Yeah! And it’s good because you skate good! I wake up every day and skate all the booze out, and sweat and drink water.

It’s the only way to cure a hangover

Yeah! (laughs) But once 7 o’clock comes and the street beers come out, you’re just drinking Estrella’s then a whole other session of skating starts at Macba.

I love it there when guys come round selling you cans of beer for a Euro, you don’t even have to go anywhere to get it!

Like when you get out the club that happens too!

Anyway, tattoos. Have they always been a big part of your life? Where was your first tattoo and what was it?

My first tattoo is a cross on my right ankle when me and like five friends all did it when we were like 15 because we knew our parents wouldn’t see it because we could cover it with our sock! (laughs) And then my second one… I’m not gonna go through them all but I’ll tell you the second one (laughs)… the second one is cool too. Me and my friends used to do tattoos on each other while we watched Saturday Night Live, and I was gonna do The Clash. So one weekend we did ‘The’ and we did a little asterisk, and the next weekend I was like “What if I don’t like The Clash when I’m 50?” So, I said, “Just make it say ‘The End'”. I think I always wanted them because when I was a kid I was really into The Stray Cats, and that’s how I became fascinated by the whole sailor jerry style tattoos. They had someone help them with their image, that’s why they got all those tattoos I think, that rockabilly sailor style. And I think my grandfather had a few, they feel comfortable to me. I feel like if I didn’t have them, I would want them, so no regrets. I have a couple of messy ones that need to be touched up but other than that. I’m working on my whole back in the next year, that’s gonna be fun with a good friend of mine.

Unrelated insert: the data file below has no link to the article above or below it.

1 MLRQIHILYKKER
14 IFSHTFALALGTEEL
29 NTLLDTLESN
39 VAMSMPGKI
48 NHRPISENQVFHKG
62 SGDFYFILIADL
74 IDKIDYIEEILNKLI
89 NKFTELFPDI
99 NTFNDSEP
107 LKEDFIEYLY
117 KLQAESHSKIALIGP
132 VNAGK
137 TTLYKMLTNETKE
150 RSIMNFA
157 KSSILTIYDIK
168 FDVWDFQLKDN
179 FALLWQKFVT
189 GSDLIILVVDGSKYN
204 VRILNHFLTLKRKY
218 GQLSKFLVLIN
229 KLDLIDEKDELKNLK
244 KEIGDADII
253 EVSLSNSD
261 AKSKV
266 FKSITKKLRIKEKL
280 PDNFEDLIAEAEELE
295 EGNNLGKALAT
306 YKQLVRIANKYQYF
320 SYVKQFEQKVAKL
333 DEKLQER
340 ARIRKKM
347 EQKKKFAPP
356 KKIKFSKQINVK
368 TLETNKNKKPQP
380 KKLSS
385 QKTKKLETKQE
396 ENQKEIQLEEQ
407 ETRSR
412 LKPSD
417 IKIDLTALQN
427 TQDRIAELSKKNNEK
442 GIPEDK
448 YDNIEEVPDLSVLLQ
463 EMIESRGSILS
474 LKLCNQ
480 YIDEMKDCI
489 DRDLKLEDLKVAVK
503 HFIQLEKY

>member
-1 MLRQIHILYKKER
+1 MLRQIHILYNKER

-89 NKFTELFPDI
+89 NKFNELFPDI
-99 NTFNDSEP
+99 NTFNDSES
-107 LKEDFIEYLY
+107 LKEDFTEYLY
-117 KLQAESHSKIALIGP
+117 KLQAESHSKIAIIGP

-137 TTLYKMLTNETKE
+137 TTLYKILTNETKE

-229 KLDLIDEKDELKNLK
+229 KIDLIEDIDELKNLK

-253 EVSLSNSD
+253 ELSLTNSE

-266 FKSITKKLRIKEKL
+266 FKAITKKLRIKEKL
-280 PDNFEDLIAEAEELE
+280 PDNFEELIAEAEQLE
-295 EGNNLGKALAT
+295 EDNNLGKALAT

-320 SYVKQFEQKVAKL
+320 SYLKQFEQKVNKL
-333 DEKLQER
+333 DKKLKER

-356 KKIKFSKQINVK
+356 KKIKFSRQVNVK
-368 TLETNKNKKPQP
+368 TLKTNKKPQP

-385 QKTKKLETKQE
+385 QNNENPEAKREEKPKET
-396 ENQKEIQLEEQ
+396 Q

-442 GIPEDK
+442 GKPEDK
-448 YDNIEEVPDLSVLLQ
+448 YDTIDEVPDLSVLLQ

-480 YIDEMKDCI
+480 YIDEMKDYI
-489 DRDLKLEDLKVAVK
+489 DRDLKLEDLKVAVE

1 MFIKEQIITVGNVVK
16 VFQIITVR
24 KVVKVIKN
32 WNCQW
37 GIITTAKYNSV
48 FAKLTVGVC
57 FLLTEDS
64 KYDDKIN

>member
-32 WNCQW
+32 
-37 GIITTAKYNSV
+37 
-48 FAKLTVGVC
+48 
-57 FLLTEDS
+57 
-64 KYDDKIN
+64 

Hours and hours!

Yeah, I think it takes about 20 hours, more than that.

Going back to the pain thing; are tattoos that much of a pain?

Yeah, they hurt! I mean, on your… yeah, they hurt still. More than skating sometimes, because when you get hurt on your skateboard it’s quick then you walk away, but when you get a tattoo it’s pain for 3 hours straight. It still hurts, I don’t like to take pills but I did recently for one tattoo I took a pill, it was a little better. But there’s no way around it, they always hurt.

Have you got any you regret?

Not what the actual tattoo is, but just the artist that did them. Like one of my first ones, he did a messy job but I can get it touched up. Other than that, no, I’ve been really lucky. My friends Jeff Whitehead and Jim Lehigh did amazing work so I’m really happy.

The video premiere tonight; it’s a big event. Are you expecting a good reaction?

Yeah, I’m excited about it. It’s been interesting being in other countries and stuff with different languages being on screen and subtitles. It’s totally fun, don’t get me wrong, it hasn’t been any problem or anything but this will also be interesting. I think also just walking around after and eavesdropping and hearing people’s thoughts. It’s kind of long and stuff, but it’s a big team so. But the skating’s really good and I’m proud of it, I hope everybody likes it!

Any last shout outs, or hellos you want to say to people?

Everybody here that’s helped organise this. I know it take s a lot of work, a lot of emails, a lot phone calls and I’m sure Seb’s been real busy. And everyone at Nike and all the skaters for supporting it. It’s been great, I hope everyone likes it.